iPhone X Style Navigation Gestures may arrive in Android P

What was supposed to be an otherwise uneventful Android Developers Blog post has taken an unexpected twist as Google has inadvertently unveiled what could be the new navigation bar in the final release of Android P. Today, the company published a blog post about the “DNS-over-TLS” feature that is available in the first Android P Developer Preview (and was covered by us before its release.) However, when showing off the new feature, Google accidentally took a screenshot from a device that seems to be running the second Android P Developer Preview. That screenshot has since been taken down, but we have saved the image because it contains a revamped navigation bar that hints at iPhone X style navigation gestures.

In the first image below, you can see the standard navigation bar on the Google Pixel 2 XL running the first Android P Developer Preview. Below that is the navigation bar cropped from the now-deleted screenshot posted to the Android Developers Blog. We know that the now-deleted screenshot was from a device running the P release because of the location of the clock in the status bar (left-justified rather than right.)


The difference is obvious: the recent apps button is missing and the home button is now a pill-box like on the iPhone X. The back button is still there, but it isn’t reminiscent of the Google Pixel’s style of filled-in navigation bar buttons. According to Stephen Hall from 9to5, this is because the back button is only shown contextually. It could also be that this back button is only being shown during internal testing for Googlers and may not be present in the public release.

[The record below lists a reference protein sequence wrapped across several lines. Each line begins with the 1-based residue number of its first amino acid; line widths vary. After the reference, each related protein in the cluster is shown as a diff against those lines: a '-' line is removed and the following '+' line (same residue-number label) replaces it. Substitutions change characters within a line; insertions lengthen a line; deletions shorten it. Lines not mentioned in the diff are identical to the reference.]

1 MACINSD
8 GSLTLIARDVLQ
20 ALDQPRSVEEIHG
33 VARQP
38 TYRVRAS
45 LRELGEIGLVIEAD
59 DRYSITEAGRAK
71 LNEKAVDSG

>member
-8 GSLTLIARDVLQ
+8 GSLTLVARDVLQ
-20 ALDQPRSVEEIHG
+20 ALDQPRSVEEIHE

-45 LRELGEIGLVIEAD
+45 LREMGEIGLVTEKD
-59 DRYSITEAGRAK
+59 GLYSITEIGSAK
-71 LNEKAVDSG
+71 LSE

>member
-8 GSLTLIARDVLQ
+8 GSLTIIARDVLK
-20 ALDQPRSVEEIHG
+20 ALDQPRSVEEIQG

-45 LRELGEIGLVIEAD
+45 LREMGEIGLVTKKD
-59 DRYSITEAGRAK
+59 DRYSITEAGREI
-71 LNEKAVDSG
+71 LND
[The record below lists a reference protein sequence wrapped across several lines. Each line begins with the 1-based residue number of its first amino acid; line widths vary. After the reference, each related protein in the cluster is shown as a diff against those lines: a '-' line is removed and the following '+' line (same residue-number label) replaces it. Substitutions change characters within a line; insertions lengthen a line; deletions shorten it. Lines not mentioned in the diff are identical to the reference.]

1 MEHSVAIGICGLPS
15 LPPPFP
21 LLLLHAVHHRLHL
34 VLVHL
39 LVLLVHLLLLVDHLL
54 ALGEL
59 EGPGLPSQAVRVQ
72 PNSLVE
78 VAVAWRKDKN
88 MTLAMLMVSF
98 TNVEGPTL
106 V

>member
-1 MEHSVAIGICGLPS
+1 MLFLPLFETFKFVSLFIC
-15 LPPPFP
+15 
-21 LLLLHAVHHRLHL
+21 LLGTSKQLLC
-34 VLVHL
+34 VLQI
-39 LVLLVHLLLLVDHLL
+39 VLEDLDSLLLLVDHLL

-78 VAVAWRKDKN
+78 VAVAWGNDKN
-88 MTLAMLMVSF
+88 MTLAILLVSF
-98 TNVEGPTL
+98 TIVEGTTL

We don’t have much information to share beyond this screenshot at this time. We have searched for public evidence of gesture navigation in the past, but Google has done a good job hiding the code from the public release of Android P DP1. But with this screenshot, the cat is out of the bag, so now we just have to wait for Google to officially confirm it. Hopefully, we’ll learn more at Google I/O.

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